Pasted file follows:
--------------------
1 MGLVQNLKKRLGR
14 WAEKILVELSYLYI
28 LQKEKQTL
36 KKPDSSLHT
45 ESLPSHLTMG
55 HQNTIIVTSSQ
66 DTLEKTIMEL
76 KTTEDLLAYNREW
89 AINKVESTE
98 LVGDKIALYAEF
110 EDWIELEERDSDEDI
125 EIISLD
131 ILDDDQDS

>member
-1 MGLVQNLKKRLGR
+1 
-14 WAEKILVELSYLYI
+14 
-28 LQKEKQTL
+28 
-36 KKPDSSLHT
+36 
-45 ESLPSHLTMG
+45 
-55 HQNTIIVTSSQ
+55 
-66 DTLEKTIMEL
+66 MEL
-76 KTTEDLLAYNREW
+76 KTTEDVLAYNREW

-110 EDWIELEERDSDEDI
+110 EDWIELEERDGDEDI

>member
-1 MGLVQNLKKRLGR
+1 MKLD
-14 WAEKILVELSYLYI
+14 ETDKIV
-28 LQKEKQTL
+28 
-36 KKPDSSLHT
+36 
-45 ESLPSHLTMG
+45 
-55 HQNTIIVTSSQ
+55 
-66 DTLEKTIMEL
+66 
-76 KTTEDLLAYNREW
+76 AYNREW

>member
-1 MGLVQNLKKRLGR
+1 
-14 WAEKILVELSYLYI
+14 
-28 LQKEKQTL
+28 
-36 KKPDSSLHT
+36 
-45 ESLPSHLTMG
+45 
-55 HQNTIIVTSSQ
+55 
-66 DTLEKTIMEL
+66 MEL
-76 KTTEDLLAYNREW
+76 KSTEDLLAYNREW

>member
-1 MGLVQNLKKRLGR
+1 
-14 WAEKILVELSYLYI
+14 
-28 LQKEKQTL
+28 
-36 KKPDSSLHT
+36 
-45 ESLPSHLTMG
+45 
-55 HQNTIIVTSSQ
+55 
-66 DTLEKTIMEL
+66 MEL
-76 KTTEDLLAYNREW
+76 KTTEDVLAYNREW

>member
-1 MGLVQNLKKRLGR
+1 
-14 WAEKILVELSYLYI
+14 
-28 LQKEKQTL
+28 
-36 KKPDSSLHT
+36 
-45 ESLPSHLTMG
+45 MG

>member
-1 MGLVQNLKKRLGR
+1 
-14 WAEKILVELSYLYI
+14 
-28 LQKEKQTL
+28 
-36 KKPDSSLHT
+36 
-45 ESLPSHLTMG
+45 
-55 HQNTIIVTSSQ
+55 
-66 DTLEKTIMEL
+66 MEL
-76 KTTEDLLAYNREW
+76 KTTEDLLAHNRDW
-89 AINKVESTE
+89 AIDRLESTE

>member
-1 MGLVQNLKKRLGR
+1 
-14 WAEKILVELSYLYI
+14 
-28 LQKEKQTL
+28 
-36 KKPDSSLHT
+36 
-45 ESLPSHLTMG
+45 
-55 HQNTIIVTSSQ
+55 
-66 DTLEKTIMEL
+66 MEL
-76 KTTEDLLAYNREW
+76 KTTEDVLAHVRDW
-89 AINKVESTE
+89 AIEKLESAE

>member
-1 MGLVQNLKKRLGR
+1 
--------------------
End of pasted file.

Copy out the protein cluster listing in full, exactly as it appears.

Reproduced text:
1 MGLVQNLKKRLGR
14 WAEKILVELSYLYI
28 LQKEKQTL
36 KKPDSSLHT
45 ESLPSHLTMG
55 HQNTIIVTSSQ
66 DTLEKTIMEL
76 KTTEDLLAYNREW
89 AINKVESTE
98 LVGDKIALYAEF
110 EDWIELEERDSDEDI
125 EIISLD
131 ILDDDQDS

>member
-1 MGLVQNLKKRLGR
+1 
-14 WAEKILVELSYLYI
+14 
-28 LQKEKQTL
+28 
-36 KKPDSSLHT
+36 
-45 ESLPSHLTMG
+45 
-55 HQNTIIVTSSQ
+55 
-66 DTLEKTIMEL
+66 MEL
-76 KTTEDLLAYNREW
+76 KTTEDVLAYNREW

-110 EDWIELEERDSDEDI
+110 EDWIELEERDGDEDI

>member
-1 MGLVQNLKKRLGR
+1 MKLD
-14 WAEKILVELSYLYI
+14 ETDKIV
-28 LQKEKQTL
+28 
-36 KKPDSSLHT
+36 
-45 ESLPSHLTMG
+45 
-55 HQNTIIVTSSQ
+55 
-66 DTLEKTIMEL
+66 
-76 KTTEDLLAYNREW
+76 AYNREW

>member
-1 MGLVQNLKKRLGR
+1 
-14 WAEKILVELSYLYI
+14 
-28 LQKEKQTL
+28 
-36 KKPDSSLHT
+36 
-45 ESLPSHLTMG
+45 
-55 HQNTIIVTSSQ
+55 
-66 DTLEKTIMEL
+66 MEL
-76 KTTEDLLAYNREW
+76 KSTEDLLAYNREW

>member
-1 MGLVQNLKKRLGR
+1 
-14 WAEKILVELSYLYI
+14 
-28 LQKEKQTL
+28 
-36 KKPDSSLHT
+36 
-45 ESLPSHLTMG
+45 
-55 HQNTIIVTSSQ
+55 
-66 DTLEKTIMEL
+66 MEL
-76 KTTEDLLAYNREW
+76 KTTEDVLAYNREW

>member
-1 MGLVQNLKKRLGR
+1 
-14 WAEKILVELSYLYI
+14 
-28 LQKEKQTL
+28 
-36 KKPDSSLHT
+36 
-45 ESLPSHLTMG
+45 MG

>member
-1 MGLVQNLKKRLGR
+1 
-14 WAEKILVELSYLYI
+14 
-28 LQKEKQTL
+28 
-36 KKPDSSLHT
+36 
-45 ESLPSHLTMG
+45 
-55 HQNTIIVTSSQ
+55 
-66 DTLEKTIMEL
+66 MEL
-76 KTTEDLLAYNREW
+76 KTTEDLLAHNRDW
-89 AINKVESTE
+89 AIDRLESTE

>member
-1 MGLVQNLKKRLGR
+1 
-14 WAEKILVELSYLYI
+14 
-28 LQKEKQTL
+28 
-36 KKPDSSLHT
+36 
-45 ESLPSHLTMG
+45 
-55 HQNTIIVTSSQ
+55 
-66 DTLEKTIMEL
+66 MEL
-76 KTTEDLLAYNREW
+76 KTTEDVLAHVRDW
-89 AINKVESTE
+89 AIEKLESAE

>member
-1 MGLVQNLKKRLGR
+1 